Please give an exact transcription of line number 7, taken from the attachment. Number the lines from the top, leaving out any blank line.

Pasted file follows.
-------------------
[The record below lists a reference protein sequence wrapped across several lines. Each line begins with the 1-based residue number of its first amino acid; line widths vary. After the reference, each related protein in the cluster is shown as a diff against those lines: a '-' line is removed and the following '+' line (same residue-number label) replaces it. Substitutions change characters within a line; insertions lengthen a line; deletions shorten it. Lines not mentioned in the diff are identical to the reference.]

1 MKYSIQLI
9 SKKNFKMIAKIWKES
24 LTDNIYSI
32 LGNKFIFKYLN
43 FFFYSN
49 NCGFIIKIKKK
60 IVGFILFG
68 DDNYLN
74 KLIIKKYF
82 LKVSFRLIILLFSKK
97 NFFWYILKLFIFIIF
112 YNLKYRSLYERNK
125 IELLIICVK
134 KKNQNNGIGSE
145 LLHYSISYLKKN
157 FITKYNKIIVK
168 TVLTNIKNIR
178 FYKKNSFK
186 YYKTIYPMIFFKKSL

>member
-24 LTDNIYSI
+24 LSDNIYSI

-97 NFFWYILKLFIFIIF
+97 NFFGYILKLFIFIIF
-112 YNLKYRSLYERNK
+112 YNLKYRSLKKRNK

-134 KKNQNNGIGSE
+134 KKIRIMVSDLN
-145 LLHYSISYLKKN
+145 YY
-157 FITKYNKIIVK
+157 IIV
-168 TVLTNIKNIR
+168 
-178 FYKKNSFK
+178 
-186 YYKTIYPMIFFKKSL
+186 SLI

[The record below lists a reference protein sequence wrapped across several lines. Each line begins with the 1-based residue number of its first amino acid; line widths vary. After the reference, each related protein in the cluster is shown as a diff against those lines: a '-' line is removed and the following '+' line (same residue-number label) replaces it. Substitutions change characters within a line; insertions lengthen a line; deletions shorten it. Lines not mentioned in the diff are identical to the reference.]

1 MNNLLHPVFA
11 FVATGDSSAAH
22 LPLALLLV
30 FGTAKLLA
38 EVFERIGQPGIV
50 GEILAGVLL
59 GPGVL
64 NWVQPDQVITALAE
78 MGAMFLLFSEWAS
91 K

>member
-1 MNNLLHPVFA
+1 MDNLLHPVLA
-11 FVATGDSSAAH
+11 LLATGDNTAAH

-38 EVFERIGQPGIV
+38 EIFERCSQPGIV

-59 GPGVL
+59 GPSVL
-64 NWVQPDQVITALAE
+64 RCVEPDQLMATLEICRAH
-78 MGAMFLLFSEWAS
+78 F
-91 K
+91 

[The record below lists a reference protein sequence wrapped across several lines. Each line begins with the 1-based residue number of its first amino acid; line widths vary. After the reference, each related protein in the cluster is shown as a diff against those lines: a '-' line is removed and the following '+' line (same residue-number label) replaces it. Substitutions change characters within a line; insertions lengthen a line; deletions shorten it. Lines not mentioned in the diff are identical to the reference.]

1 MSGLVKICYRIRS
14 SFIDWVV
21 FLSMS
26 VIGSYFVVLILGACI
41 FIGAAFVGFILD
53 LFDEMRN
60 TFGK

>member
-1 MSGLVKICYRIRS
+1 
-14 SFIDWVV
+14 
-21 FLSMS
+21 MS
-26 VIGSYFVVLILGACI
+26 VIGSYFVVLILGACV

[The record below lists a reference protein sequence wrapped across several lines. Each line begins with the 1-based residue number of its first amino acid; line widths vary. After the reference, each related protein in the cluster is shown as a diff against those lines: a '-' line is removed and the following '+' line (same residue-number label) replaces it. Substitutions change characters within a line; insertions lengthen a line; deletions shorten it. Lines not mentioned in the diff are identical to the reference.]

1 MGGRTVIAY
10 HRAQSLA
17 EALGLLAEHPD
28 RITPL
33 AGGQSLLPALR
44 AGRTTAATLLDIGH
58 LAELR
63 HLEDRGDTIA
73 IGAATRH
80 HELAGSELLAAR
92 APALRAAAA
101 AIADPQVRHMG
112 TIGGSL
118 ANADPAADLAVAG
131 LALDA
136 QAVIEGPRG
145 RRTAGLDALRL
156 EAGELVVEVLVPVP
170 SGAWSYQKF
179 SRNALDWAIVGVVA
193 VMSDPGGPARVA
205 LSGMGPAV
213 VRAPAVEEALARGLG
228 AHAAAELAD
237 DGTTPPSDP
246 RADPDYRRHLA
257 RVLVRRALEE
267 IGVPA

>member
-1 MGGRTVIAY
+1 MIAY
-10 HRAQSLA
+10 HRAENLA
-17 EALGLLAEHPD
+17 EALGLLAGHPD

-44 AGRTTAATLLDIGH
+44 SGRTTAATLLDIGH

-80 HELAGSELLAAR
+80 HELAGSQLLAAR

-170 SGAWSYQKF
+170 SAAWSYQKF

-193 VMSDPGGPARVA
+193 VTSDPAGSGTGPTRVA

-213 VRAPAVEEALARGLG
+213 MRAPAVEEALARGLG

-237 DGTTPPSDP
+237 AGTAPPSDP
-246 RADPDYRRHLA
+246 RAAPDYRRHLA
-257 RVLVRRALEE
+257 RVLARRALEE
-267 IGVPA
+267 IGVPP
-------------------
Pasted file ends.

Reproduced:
49 NCGFIIKIKKK